California Tackles Banking Accessibility With New Bill
(TNS) – Increase in overdraft fees. Minimum balances. High ATM, check cashing and debit card fees.
Banking can be expensive, especially for low-wage workers.
Lawmakers signed a new bill designed to provide Golden State households with free financial services, attacking the state’s powerful banks at a time when easier access to banking services could help families cope the economic fallout from the COVID-19 pandemic.
If it passes, the California Public Banking Option Act would create BankCal, the country’s first government program to offer universal banking services to consumers, according to financial policy experts. The program would provide free debit cards, direct deposits from employers and government agencies, electronic bill payment and access to ATMs, in direct competition with private banks.
“The bill creates a way for Californians to do banking transactions without paying outrageous fees – money that could be used for food and rent or to rebuild themselves after the economic devastation caused by the pandemic,” said a deputy.
“If a rich person earns money, that money makes money. When a poor person earns money, that money is ripped off from all corners. Financial institutions make huge profits on the backs of those who… they say they are helping. “
Support for government banking initiatives, supported by groups such as
Like federal legislation, BankCal would “break the mold of private bankers’ control over access to financial services for people who have been left behind,” said
AB 1177 must be heard before
Calling attention to this year’s revelations estimated at $ 30 billion pandemic unemployment fraud and “obsolete technology” at
Individual institutions – including
Although BankCal is available for everything
A 2019 survey of the
Race is also a factor for the underbanked: households that have bank accounts but often rely on money orders, check funds and high interest payday loans due to a lack of affordable banking services and money. convenient branches, or because of language and cultural barriers.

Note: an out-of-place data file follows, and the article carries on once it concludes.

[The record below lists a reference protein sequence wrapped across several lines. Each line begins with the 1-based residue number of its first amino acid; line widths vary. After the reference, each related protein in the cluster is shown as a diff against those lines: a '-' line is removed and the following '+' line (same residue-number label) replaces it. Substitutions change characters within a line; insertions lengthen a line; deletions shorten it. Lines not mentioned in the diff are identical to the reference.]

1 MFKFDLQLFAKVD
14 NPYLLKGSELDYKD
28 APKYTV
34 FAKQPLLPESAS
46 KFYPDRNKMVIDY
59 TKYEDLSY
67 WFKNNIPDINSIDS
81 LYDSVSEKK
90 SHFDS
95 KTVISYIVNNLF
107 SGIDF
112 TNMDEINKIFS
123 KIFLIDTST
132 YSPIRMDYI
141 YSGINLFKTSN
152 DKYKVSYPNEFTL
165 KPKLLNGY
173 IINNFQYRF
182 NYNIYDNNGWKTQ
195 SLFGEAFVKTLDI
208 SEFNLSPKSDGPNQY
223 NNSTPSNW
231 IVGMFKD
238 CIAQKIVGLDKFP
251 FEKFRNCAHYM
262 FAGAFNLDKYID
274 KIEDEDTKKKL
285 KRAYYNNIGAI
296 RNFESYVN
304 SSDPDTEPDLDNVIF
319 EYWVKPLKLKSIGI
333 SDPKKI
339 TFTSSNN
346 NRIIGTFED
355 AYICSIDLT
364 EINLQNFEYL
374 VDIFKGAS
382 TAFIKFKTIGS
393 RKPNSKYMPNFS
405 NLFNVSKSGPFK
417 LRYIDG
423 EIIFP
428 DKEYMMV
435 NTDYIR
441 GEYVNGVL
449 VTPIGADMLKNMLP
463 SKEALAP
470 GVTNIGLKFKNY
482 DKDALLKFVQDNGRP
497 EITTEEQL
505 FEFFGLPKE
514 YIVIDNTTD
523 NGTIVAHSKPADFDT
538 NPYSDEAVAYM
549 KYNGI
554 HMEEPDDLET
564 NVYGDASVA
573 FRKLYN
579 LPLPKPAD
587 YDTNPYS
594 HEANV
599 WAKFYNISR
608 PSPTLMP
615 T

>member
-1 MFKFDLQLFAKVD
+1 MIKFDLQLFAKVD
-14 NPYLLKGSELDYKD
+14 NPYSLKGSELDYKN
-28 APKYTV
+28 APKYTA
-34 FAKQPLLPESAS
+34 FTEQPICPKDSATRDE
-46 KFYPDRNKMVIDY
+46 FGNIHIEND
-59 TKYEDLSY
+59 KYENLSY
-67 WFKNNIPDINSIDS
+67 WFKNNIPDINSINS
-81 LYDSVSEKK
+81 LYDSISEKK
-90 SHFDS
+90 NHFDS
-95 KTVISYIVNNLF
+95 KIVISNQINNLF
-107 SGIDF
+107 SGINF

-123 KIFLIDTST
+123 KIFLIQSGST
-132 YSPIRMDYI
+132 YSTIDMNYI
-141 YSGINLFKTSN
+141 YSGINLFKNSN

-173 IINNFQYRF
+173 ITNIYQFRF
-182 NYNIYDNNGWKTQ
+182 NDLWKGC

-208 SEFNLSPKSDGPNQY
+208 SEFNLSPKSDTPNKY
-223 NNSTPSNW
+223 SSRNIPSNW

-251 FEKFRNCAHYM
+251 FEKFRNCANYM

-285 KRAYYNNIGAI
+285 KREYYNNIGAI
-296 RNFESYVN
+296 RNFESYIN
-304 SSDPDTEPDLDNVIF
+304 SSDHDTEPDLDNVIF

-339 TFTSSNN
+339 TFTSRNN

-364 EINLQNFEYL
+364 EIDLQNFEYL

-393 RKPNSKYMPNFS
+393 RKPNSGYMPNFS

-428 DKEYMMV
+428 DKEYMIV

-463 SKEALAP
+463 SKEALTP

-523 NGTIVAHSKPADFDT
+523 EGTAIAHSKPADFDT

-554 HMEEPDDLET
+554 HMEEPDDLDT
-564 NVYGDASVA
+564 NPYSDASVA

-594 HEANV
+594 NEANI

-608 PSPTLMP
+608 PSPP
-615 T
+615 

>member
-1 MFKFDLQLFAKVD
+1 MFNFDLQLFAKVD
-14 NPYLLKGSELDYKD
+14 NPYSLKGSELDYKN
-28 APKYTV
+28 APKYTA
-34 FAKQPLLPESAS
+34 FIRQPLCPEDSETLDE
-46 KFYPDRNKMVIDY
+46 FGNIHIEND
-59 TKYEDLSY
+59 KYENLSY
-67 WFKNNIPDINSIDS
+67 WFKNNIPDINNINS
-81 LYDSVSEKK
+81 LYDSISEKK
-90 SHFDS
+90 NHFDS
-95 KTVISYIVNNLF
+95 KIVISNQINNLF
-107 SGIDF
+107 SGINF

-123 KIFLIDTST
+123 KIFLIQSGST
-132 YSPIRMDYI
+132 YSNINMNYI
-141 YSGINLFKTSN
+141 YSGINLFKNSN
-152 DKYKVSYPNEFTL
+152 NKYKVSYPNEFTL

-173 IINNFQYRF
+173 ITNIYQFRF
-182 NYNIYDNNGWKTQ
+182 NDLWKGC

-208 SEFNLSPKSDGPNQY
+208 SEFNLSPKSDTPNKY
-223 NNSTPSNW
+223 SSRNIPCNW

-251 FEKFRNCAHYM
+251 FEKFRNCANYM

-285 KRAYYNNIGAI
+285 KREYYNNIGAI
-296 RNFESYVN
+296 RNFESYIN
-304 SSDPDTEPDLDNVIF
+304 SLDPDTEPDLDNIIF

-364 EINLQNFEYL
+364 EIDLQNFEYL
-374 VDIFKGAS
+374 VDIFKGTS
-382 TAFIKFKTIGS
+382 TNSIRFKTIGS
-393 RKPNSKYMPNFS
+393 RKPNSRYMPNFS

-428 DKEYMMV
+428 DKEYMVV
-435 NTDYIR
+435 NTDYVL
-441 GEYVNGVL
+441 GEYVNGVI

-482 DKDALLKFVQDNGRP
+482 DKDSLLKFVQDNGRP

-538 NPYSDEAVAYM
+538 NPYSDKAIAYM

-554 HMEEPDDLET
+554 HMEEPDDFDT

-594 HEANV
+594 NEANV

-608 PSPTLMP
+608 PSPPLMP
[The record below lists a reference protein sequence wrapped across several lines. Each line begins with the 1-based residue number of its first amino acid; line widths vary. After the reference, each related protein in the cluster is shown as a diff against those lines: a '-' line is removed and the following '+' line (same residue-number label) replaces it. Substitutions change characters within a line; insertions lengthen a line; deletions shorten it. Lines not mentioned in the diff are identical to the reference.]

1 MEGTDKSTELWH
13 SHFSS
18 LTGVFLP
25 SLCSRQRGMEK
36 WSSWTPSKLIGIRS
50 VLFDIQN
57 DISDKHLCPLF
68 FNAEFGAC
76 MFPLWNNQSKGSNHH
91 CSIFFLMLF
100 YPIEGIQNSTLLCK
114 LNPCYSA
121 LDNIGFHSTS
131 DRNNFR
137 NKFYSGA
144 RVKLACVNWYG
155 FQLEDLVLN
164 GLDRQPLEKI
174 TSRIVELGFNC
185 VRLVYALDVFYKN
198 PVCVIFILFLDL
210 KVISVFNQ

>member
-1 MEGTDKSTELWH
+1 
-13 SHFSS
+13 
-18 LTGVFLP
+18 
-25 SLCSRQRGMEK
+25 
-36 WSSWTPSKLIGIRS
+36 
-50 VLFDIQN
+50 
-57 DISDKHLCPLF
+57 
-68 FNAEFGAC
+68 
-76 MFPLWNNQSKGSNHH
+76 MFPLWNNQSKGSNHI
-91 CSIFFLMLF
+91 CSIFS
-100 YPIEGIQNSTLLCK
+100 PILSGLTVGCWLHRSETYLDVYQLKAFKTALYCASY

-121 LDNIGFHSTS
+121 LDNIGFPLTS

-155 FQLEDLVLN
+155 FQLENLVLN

Federal officials found that in addition to those without a bank account, about a quarter of Latino and black households
While BankCal is targeting basic consumer services, progressive activists are also pushing cities to create state-owned banks that would lend money at lower commercial interest rates to businesses, infrastructure, affordable housing, and money. other municipal projects. One state –
BankCal is not creating a public bank, but it is part of the same “ecosystem … democratizing finance,” she said. “BankCal provides a passport for black, brown, immigrant and low-income workers who have been excluded from the financial system.”
A nine-member public council, made up of the state treasurer’s office, would oversee the program and contract with financial institutions such as credit unions. The platform would not offer loans, but could connect users to lenders it certifies as offering low-cost terms.
The authors of the bill estimate that the program would cost the state up to $ 5 million per year for six years or until 100,000 Californians have signed up. At this point, they say, it would be self-sufficient thanks to merchant swipe fees on debit card purchases.
One of the goals would be to remove traditional barriers. In the
A 2018 study by academics from
AB 1177 would require
Public benefits could be deposited electronically in BankCal accounts. “During the pandemic, we have witnessed the need to quickly distribute stimulus and unemployment payments and broken systems unable to provide timely relief, said
By offering electronic bill payment, BankCal would relieve low-wage workers of the need to travel, often by public transport, to pay their bills in person.
“I cash my paychecks in a store half an hour from my house, where I have to take a bus to get to me, with my 2 and 7 year old children,” said
She pays $ 12 to cash each paycheck and takes hour-long bus trips to pay rent and half-hour trips to pay her phone bill using money orders. she declared. “Paying bills without a bank account is difficult. But banks don’t make it easy to set up an account or keep an account.”
Using such alternatives consumes up to 10% of the average income of underbanked households, or more than $ 2,400 per year, according to one. federal study.
BankCal backers say the measure could also help undocumented immigrants who have encountered citizenship issues when trying to set up accounts. About 1.7 million
They also highlight the success of another state initiative aimed at strengthening the finances of low-wage workers, CalSavers. The program, which went into effect last year, requires companies without a retirement program to allow payroll deductions for employees to enroll in a state-sponsored IRA. So far, workers have saved $ 55 million.
“BankCal will change the lives of families who live between paycheck and paycheck,” said
“People turn to prepaid debit cards and pay monthly fees whether they use it or not, and transaction fees for every time they use it to pay basic bills, and sometimes they are charged only to check their balance, ”he said. .
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